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How to Help Get Rid of Fleas and Ticks in Your Yard

Beagle excited about dog treat held by owner in the yard.

Flea and tick infestations can start when stray pets and wildlife — like raccoons, opossums or foxes — bring these parasites into your yard. Flea eggs and ticks fall off a visiting animal, leaving them in your yard for you or your pet to pick up.

As much as we’d like to think fleas and ticks will remain outside, their presence in your yard brings them that much closer to invading your home and your pet.

So, how can you manage your environment and help get rid of fleas and ticks in your yard? Follow these five steps to treat your pet and your yard.

Flea collar clipart

Step 1: Treat Your Pet

Fleas and ticks feed on your pet and may use them to hitch a ride into your home. To minimize the risk of further yard and home infestation, include your pet as part of the solution.

Chewables, tablets, shampoos and spray treatments allow you to combat existing fleas on your pet. Once you have tamed an infestation, maintain protection with a regular application of topical, collar or oral flea and tick preventive.

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Step 2: Prepare Your Lawn

Long grass and overgrown foliage protect fleas from sunlight and provide ticks with a place to climb, so be sure to keep them trimmed. Shorter grass and foliage help decrease moisture and can allow chemical applications to reach the fleas and ticks more easily.

To make your yard less hospitable to fleas and ticks, take the following steps:

  • Mow your lawn.
  • Prune foliage regularly.
  • Clean up clippings and yard waste.

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Step 3: Keep Your Yard Tidy

Fleas thrive in shady, humid spots and typically avoid sunny or dry areas. Rid your yard of these potential flea and tick hiding spots:

  • Discard empty bird or rodent nests.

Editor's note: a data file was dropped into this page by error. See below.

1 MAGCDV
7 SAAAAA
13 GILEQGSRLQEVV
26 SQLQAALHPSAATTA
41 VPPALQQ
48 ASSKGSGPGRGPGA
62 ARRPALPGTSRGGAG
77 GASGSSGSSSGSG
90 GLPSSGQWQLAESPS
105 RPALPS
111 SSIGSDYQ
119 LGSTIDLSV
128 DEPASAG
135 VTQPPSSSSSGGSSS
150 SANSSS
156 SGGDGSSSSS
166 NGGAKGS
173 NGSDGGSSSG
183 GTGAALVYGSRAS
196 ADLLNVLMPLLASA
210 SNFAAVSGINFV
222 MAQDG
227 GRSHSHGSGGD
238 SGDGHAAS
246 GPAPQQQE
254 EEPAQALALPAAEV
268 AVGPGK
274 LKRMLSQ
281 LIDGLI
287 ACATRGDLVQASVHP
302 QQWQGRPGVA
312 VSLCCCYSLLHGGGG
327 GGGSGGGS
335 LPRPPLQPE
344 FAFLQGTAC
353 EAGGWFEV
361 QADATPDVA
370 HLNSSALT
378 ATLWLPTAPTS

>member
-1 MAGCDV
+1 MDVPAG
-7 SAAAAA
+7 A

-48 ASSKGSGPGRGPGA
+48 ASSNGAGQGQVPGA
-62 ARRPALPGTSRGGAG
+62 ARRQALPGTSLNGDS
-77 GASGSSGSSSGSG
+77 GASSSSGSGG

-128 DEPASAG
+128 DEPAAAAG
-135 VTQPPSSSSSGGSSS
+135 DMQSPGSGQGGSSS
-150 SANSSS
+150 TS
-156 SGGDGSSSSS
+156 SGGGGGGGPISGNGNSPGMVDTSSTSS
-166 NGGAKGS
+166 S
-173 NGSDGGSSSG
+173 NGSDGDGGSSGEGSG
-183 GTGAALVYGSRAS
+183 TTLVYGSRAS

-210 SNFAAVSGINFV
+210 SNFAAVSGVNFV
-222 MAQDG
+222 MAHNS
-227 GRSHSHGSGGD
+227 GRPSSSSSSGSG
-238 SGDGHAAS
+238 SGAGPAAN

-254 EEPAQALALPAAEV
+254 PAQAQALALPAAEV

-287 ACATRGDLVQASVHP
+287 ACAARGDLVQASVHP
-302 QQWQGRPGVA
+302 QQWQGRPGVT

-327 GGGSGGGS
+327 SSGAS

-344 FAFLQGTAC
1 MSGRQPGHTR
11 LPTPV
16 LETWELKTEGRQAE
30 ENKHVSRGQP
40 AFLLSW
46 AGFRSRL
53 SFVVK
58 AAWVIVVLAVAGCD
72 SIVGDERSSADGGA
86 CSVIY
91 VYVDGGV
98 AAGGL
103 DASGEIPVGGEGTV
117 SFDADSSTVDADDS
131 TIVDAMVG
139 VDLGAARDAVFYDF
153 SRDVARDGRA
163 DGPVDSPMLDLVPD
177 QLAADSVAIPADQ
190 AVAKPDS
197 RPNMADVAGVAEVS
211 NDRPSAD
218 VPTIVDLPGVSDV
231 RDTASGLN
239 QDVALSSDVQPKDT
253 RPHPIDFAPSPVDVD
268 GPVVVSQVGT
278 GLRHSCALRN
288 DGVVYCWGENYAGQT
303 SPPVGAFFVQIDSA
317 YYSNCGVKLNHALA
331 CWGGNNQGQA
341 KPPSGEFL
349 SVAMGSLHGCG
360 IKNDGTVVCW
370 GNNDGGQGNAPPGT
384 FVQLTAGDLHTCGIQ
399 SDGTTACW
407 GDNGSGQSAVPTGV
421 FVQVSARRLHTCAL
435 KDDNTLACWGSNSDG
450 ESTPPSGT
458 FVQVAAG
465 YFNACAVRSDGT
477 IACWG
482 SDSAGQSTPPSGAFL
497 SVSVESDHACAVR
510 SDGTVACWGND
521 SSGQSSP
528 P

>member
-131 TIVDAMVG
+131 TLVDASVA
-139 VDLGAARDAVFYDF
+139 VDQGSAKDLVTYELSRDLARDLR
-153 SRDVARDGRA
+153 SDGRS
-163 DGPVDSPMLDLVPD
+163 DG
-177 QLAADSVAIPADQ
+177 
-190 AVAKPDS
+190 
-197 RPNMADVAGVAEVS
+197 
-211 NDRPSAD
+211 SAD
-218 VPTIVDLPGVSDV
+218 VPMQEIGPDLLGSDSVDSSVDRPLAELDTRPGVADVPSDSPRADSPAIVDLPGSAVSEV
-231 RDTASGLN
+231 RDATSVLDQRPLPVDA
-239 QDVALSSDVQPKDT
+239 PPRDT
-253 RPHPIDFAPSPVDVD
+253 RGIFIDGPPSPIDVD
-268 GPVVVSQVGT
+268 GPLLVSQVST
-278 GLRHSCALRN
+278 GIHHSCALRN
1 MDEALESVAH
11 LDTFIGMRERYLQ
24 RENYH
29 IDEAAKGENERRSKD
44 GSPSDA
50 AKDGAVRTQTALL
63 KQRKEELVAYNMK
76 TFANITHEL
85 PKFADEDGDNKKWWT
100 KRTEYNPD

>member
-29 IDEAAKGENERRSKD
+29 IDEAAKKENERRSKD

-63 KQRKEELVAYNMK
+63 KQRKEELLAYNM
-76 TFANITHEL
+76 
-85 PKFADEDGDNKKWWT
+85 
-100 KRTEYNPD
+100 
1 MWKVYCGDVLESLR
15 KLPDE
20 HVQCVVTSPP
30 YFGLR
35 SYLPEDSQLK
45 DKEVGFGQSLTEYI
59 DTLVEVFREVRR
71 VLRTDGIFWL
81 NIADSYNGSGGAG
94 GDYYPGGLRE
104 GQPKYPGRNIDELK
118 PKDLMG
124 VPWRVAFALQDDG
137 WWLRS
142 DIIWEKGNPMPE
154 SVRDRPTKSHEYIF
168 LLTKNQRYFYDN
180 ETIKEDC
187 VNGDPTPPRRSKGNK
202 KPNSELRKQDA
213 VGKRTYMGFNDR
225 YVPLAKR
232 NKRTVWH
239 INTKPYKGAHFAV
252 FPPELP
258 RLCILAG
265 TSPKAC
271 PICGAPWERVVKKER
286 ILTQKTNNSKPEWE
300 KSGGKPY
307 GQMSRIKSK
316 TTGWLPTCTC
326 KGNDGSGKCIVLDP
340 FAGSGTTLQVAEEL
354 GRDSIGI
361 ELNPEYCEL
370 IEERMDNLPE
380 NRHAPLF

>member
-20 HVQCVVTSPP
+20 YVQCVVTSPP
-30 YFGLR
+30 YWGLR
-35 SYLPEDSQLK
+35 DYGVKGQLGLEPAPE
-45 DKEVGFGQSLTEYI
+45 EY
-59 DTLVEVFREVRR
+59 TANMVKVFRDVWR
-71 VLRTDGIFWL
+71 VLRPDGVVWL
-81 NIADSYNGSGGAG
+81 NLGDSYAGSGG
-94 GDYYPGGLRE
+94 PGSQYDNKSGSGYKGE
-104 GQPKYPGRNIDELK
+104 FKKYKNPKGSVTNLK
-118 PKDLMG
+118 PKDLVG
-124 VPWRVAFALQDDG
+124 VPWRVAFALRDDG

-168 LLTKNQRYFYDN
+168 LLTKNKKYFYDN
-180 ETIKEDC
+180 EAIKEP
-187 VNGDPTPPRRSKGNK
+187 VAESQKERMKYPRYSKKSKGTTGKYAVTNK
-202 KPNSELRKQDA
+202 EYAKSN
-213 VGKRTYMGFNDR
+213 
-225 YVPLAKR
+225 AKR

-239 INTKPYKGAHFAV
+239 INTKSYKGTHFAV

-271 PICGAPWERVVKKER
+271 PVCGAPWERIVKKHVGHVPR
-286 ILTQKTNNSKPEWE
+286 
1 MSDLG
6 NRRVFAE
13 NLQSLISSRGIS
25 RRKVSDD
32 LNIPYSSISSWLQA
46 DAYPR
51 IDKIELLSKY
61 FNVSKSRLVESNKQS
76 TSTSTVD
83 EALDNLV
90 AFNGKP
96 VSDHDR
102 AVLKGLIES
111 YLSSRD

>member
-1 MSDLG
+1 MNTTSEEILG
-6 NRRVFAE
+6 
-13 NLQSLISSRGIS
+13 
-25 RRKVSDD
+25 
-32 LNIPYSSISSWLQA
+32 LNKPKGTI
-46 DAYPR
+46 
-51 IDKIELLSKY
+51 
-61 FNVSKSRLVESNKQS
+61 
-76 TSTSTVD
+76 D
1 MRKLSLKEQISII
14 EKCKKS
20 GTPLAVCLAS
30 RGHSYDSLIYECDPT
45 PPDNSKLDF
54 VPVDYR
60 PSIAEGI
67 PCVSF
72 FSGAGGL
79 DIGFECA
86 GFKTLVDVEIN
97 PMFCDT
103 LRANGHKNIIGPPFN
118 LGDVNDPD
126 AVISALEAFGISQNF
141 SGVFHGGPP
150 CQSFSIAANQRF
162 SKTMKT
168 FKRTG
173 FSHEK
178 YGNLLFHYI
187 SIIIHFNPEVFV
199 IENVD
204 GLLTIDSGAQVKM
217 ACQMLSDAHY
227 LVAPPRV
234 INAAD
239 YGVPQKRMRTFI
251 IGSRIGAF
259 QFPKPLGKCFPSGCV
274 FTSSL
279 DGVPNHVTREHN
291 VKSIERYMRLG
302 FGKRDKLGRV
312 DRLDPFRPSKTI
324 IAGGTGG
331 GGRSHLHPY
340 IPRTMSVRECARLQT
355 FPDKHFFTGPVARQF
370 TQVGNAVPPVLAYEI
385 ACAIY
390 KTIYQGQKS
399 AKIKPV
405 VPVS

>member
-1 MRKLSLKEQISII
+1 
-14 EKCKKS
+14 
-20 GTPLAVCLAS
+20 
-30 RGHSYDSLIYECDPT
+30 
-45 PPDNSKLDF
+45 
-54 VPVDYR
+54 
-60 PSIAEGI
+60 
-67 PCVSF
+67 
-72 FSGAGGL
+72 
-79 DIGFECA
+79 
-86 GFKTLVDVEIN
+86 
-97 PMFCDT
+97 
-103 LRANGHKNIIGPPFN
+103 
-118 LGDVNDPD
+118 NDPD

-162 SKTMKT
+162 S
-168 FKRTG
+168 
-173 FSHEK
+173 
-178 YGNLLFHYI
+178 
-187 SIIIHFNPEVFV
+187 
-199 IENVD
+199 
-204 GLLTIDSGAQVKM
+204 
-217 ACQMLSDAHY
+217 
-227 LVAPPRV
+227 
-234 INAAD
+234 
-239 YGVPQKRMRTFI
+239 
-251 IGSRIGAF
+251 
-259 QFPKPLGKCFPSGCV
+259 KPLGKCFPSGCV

• Remove stacks of bricks, logs or unused garden pots.
  • Pick up pets’ and children’s toys.

Fleas and ticks yard and premise spray clipart

Step 4: Treat Your Yard

Choose a premise spray labeled to kill adult fleas and ticks. Spray along fence lines, under trees and bushes, and around doorframes. Be sure to treat areas with lots of shade, such as:

  • Dog houses or kennels
  • Sheds, patios and crawl spaces
  • Shrubbery up to a height of 2 to 3 feet

Continue to treat your yard and home exterior according to label directions.

Animal footprints clipart

Step 5: Minimize Wildlife Visitors

Stray or neighboring wildlife such as squirrels, deer, rabbits, raccoons and mice can easily transport fleas or ticks to your yard. Make your property less desirable to these animals and limit their access by following these tips:

  • Patch up holes in fences.
  • Keep a lid on garbage cans.
  • Clean up birdseed.
  • Remove uneaten pet food.
  • Install deer fencing.
  • Plant deer-resistant plants.

Reclaim your territory

Just because fleas and ticks are part of nature doesn’t mean they should be part of your yard. Enjoy more moments outside with your pet all year long by taking care to protect your yard from these parasites.

Related articles:
Flea & Tick Life Cycle
How to Help Get Rid of Fleas on Your Dog
How to Help Get Rid of Fleas on Your Cat
How to Help Get Rid of Fleas in Your Home

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